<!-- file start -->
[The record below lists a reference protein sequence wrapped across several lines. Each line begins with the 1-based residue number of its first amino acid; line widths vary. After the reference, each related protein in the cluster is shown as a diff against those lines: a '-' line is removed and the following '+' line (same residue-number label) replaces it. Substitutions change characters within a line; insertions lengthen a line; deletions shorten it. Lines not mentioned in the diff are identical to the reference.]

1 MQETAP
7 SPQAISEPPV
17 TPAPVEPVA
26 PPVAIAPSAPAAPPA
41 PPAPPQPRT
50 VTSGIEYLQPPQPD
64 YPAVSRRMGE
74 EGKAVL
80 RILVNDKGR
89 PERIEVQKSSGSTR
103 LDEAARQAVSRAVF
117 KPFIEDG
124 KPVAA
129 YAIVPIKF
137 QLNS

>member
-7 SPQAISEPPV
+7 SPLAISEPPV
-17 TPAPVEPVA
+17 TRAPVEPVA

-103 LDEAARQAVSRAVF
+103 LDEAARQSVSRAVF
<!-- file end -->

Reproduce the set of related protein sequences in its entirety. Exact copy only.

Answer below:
[The record below lists a reference protein sequence wrapped across several lines. Each line begins with the 1-based residue number of its first amino acid; line widths vary. After the reference, each related protein in the cluster is shown as a diff against those lines: a '-' line is removed and the following '+' line (same residue-number label) replaces it. Substitutions change characters within a line; insertions lengthen a line; deletions shorten it. Lines not mentioned in the diff are identical to the reference.]

1 MQETAP
7 SPQAISEPPV
17 TPAPVEPVA
26 PPVAIAPSAPAAPPA
41 PPAPPQPRT
50 VTSGIEYLQPPQPD
64 YPAVSRRMGE
74 EGKAVL
80 RILVNDKGR
89 PERIEVQKSSGSTR
103 LDEAARQAVSRAVF
117 KPFIEDG
124 KPVAA
129 YAIVPIKF
137 QLNS

>member
-7 SPQAISEPPV
+7 SPLAISEPPV
-17 TPAPVEPVA
+17 TRAPVEPVA

-103 LDEAARQAVSRAVF
+103 LDEAARQSVSRAVF